Marion Bauer was respected for “her intellectual approach to new music,” as a writer and music critic, yet she also maintained a level of accessibility in her writings. For instance, she was published in various journals, was editor of the highly regarded, Chicago-based Musical Leader, and most famously published her book Twentieth Century Music, all of which garnered her respect in the music world. At the same time, though, Bauer made new music accessible to newcomers with her books such as How Music Grew: From Prehistoric Times to the Present Day. Bauer also had a highly inclusive view of what constituted “serious” music, as demonstrated in the content of Twentieth Century Music. Besides being one of the first textbooks to discuss serialism, Twentieth Century Music also mentioned numerous women composers in contrast to other contemporary music textbooks such as Paul Rosenfeld’s Musical Portraits, An Hour with American Music and John Tasker Howard’s Our Contemporary Composers, which only briefly mentioned women composers, if they were mentioned at all. Bauer’s book also discussed modernist works by African American composers and included jazz in its discussion of twentieth-century music.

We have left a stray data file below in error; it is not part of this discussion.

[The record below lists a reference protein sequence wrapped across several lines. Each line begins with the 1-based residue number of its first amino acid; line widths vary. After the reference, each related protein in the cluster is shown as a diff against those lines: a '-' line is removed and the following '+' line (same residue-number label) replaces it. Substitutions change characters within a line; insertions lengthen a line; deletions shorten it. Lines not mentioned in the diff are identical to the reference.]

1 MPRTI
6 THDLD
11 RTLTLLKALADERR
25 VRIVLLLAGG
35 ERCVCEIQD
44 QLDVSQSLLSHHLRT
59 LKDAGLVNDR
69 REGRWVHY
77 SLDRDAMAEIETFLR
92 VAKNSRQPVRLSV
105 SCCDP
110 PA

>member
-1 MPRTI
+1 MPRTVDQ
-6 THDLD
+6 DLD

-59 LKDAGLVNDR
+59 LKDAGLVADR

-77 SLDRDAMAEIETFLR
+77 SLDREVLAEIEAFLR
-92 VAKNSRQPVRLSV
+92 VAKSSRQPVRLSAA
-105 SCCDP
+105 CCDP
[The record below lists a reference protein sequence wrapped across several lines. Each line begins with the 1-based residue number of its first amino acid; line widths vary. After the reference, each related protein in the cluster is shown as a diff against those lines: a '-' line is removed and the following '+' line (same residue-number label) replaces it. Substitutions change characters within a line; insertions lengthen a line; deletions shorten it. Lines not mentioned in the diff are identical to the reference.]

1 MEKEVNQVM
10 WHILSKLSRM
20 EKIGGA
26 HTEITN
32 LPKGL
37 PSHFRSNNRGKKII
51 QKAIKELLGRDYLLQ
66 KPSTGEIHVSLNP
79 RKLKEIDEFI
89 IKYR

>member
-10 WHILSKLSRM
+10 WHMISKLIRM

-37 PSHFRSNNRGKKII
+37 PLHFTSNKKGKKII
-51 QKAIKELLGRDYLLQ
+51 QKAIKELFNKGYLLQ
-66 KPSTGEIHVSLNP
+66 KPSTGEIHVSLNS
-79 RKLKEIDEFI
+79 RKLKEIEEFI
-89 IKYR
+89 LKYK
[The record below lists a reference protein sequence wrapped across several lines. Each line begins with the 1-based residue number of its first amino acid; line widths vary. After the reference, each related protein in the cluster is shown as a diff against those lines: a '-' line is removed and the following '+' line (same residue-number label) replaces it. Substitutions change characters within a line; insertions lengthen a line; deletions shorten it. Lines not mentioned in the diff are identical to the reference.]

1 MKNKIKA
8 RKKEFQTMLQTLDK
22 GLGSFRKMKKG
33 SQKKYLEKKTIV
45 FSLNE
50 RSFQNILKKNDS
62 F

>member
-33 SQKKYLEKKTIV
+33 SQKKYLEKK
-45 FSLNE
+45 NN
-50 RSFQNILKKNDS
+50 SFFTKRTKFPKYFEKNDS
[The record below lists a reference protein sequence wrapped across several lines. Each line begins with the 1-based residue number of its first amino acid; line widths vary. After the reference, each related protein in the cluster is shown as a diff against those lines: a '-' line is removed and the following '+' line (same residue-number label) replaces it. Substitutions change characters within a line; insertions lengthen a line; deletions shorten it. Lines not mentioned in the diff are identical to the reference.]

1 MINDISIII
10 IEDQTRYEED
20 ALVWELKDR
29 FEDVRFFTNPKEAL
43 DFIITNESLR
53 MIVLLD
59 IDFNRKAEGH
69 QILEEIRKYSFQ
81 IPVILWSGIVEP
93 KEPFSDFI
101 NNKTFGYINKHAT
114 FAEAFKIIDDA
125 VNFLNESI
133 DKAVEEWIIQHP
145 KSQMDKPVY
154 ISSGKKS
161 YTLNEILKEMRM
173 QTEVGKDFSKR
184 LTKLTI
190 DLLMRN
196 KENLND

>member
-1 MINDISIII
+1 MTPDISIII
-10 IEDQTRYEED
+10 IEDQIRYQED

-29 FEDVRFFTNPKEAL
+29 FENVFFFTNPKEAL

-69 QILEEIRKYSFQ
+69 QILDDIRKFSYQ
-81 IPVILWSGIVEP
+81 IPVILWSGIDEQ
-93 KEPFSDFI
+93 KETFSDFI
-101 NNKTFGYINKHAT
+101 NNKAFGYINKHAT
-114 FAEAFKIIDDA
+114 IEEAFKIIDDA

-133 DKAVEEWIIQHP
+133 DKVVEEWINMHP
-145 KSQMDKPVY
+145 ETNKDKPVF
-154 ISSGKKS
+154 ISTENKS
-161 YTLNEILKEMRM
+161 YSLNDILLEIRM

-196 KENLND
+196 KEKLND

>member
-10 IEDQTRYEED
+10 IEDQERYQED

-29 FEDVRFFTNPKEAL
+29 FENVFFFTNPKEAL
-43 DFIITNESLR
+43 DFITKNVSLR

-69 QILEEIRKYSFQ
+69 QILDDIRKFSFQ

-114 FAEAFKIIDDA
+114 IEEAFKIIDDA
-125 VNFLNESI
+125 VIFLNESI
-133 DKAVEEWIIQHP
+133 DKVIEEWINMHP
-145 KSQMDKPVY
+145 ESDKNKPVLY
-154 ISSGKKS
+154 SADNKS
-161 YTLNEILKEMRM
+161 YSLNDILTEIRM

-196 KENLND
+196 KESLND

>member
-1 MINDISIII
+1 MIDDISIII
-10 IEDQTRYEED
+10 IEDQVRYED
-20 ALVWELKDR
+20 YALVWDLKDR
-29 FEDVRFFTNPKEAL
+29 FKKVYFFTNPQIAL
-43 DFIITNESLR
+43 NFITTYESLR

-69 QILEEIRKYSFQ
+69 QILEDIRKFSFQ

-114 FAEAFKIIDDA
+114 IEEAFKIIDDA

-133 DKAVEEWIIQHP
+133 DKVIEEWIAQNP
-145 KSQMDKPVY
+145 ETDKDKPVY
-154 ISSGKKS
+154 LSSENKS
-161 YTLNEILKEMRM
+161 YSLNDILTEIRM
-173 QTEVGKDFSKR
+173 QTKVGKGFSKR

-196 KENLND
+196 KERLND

(From the list of Bauer’s works in New Grove)
- With Ethel Peyser: How Music Grew: From Prehistoric Times to the Present Day (New York: 1925, rev. 1939)
- With Ethel Peyser: Music through the Ages: a Narrative for Student and Layman (New York, 1932, enlarged 3/1967 by Elizabeth Rogers as Music through the Ages: an Introduction to Music History)
- Twentieth Century Music (New York, 1933, rev. 2/1947)
- Musical Questions and Quizzes: a Digest of Information about Music (New York, 1941)
- With Ethel Peyser: How Opera Grew: from Ancient Greece to the Present Day (New York, 1956)